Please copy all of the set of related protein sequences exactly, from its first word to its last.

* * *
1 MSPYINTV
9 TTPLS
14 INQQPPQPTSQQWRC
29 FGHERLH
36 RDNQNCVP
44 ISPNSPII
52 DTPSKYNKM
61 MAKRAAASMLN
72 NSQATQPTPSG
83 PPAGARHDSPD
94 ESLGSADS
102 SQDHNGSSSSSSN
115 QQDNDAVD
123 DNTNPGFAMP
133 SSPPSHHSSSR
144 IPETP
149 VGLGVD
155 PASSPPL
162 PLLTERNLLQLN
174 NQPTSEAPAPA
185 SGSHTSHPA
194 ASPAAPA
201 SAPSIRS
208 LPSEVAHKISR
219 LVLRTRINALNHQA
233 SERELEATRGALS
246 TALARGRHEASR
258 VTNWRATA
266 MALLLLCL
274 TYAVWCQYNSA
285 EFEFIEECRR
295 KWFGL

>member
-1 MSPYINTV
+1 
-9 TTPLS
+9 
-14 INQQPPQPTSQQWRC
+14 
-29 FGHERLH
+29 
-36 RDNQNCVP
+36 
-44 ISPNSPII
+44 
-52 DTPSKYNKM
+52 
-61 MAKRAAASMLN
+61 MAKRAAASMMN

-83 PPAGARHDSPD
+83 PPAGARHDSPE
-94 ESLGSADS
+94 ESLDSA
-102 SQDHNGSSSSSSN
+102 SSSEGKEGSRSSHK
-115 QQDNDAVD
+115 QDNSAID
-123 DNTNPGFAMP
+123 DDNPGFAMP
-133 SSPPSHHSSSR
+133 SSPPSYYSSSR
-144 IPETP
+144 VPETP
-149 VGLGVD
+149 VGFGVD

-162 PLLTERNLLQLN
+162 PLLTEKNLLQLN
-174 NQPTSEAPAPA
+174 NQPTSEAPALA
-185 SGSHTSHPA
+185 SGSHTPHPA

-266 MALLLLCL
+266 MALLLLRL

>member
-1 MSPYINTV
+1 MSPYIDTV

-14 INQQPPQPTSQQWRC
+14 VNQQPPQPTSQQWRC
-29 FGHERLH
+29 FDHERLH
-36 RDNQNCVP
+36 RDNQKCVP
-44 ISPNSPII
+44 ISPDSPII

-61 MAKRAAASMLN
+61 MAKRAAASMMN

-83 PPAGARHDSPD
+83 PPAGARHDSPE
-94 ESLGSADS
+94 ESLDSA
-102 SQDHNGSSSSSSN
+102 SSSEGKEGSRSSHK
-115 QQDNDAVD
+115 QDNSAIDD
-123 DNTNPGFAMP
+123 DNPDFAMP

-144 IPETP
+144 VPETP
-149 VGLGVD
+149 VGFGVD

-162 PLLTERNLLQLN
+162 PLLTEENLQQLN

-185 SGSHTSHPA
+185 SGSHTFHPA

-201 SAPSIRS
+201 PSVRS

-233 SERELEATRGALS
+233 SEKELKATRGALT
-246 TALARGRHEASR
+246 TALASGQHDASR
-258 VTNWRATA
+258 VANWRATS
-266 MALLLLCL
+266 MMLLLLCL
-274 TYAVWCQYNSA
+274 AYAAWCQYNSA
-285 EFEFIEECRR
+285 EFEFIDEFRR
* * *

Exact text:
1 MSPYINTV
9 TTPLS
14 INQQPPQPTSQQWRC
29 FGHERLH
36 RDNQNCVP
44 ISPNSPII
52 DTPSKYNKM
61 MAKRAAASMLN
72 NSQATQPTPSG
83 PPAGARHDSPD
94 ESLGSADS
102 SQDHNGSSSSSSN
115 QQDNDAVD
123 DNTNPGFAMP
133 SSPPSHHSSSR
144 IPETP
149 VGLGVD
155 PASSPPL
162 PLLTERNLLQLN
174 NQPTSEAPAPA
185 SGSHTSHPA
194 ASPAAPA
201 SAPSIRS
208 LPSEVAHKISR
219 LVLRTRINALNHQA
233 SERELEATRGALS
246 TALARGRHEASR
258 VTNWRATA
266 MALLLLCL
274 TYAVWCQYNSA
285 EFEFIEECRR
295 KWFGL

>member
-1 MSPYINTV
+1 
-9 TTPLS
+9 
-14 INQQPPQPTSQQWRC
+14 
-29 FGHERLH
+29 
-36 RDNQNCVP
+36 
-44 ISPNSPII
+44 
-52 DTPSKYNKM
+52 
-61 MAKRAAASMLN
+61 MAKRAAASMMN

-83 PPAGARHDSPD
+83 PPAGARHDSPE
-94 ESLGSADS
+94 ESLDSA
-102 SQDHNGSSSSSSN
+102 SSSEGKEGSRSSHK
-115 QQDNDAVD
+115 QDNSAID
-123 DNTNPGFAMP
+123 DDNPGFAMP
-133 SSPPSHHSSSR
+133 SSPPSYYSSSR
-144 IPETP
+144 VPETP
-149 VGLGVD
+149 VGFGVD

-162 PLLTERNLLQLN
+162 PLLTEKNLLQLN
-174 NQPTSEAPAPA
+174 NQPTSEAPALA
-185 SGSHTSHPA
+185 SGSHTPHPA

-266 MALLLLCL
+266 MALLLLRL

>member
-1 MSPYINTV
+1 MSPYIDTV

-14 INQQPPQPTSQQWRC
+14 VNQQPPQPTSQQWRC
-29 FGHERLH
+29 FDHERLH
-36 RDNQNCVP
+36 RDNQKCVP
-44 ISPNSPII
+44 ISPDSPII

-61 MAKRAAASMLN
+61 MAKRAAASMMN

-83 PPAGARHDSPD
+83 PPAGARHDSPE
-94 ESLGSADS
+94 ESLDSA
-102 SQDHNGSSSSSSN
+102 SSSEGKEGSRSSHK
-115 QQDNDAVD
+115 QDNSAIDD
-123 DNTNPGFAMP
+123 DNPDFAMP

-144 IPETP
+144 VPETP
-149 VGLGVD
+149 VGFGVD

-162 PLLTERNLLQLN
+162 PLLTEENLQQLN

-185 SGSHTSHPA
+185 SGSHTFHPA

-201 SAPSIRS
+201 PSVRS

-233 SERELEATRGALS
+233 SEKELKATRGALT
-246 TALARGRHEASR
+246 TALASGQHDASR
-258 VTNWRATA
+258 VANWRATS
-266 MALLLLCL
+266 MMLLLLCL
-274 TYAVWCQYNSA
+274 AYAAWCQYNSA
-285 EFEFIEECRR
+285 EFEFIDEFRR